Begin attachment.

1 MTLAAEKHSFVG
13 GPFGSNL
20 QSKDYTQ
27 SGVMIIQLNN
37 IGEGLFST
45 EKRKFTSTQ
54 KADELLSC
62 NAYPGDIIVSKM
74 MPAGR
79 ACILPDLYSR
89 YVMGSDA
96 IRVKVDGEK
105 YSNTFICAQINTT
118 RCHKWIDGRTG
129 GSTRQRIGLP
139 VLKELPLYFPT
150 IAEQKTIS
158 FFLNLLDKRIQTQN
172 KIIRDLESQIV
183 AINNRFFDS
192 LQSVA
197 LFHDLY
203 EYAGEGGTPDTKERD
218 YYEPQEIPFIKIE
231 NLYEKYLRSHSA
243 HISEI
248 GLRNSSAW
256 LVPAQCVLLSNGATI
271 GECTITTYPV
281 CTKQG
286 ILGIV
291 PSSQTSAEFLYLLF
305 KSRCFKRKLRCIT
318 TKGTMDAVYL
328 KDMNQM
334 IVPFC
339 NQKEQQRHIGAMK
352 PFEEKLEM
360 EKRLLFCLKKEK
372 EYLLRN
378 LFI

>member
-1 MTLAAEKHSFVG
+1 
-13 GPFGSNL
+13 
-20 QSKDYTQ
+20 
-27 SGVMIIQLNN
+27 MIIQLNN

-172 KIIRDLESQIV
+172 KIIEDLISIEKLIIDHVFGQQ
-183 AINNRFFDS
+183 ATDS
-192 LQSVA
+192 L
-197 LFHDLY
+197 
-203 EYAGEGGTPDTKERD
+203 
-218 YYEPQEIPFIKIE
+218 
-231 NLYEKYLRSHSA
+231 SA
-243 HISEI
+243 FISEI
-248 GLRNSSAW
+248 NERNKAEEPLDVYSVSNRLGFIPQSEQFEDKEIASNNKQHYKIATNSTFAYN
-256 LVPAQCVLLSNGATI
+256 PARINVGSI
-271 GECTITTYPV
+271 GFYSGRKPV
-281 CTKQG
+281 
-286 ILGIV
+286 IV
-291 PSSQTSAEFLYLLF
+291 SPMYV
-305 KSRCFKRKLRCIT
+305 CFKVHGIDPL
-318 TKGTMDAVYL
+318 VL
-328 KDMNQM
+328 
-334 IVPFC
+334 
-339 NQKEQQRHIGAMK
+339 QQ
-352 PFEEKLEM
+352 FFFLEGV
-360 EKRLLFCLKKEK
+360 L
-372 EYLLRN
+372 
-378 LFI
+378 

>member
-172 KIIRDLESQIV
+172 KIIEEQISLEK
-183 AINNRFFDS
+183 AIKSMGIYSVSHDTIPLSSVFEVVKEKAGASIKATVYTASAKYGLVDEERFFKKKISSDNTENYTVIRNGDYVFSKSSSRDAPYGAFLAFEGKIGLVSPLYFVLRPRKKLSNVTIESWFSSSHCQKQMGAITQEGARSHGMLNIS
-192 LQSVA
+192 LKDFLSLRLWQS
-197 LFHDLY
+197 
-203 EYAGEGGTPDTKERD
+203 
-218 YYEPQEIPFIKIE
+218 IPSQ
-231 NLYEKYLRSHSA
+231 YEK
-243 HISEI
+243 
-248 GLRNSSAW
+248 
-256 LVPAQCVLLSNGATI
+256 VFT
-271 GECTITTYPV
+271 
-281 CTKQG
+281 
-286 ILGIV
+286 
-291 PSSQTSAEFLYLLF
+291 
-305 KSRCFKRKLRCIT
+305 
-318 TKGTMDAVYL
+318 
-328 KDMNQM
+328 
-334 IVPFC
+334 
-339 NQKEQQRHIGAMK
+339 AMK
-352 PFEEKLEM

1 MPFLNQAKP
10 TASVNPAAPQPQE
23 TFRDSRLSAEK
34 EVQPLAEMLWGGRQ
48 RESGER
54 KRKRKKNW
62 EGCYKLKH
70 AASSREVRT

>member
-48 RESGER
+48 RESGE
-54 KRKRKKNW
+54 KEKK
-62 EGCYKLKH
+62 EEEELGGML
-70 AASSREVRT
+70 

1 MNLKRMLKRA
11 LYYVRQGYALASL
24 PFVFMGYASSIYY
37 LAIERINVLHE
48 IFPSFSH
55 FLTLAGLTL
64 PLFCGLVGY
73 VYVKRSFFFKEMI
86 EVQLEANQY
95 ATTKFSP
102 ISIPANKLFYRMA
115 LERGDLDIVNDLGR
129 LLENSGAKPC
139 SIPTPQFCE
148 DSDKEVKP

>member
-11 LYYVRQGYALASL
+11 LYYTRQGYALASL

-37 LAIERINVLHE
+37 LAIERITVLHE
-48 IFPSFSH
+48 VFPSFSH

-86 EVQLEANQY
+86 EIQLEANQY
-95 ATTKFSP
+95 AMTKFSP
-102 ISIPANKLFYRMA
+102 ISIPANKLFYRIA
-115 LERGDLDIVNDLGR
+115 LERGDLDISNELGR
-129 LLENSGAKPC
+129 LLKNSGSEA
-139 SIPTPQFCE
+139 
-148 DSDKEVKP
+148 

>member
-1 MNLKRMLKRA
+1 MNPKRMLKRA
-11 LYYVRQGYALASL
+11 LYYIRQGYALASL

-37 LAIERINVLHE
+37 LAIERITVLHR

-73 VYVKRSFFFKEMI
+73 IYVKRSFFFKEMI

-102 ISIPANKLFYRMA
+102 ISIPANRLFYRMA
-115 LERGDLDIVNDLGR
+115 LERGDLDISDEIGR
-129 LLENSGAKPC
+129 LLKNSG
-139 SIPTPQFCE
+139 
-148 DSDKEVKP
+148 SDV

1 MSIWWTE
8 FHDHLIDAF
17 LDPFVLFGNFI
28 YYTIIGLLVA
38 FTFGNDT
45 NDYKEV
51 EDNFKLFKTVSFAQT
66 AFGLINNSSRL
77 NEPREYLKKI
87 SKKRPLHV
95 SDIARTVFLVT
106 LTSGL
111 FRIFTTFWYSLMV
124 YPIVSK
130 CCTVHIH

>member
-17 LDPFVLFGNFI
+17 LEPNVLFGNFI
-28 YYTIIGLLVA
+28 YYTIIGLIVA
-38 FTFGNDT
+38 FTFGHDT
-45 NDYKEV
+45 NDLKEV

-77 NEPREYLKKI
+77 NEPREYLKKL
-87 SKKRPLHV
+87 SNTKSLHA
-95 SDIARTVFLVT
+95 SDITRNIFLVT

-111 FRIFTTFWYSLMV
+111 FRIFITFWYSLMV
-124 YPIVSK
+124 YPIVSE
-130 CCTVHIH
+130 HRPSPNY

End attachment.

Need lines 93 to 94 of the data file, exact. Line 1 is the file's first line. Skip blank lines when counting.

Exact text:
-372 EYLLRN
+372 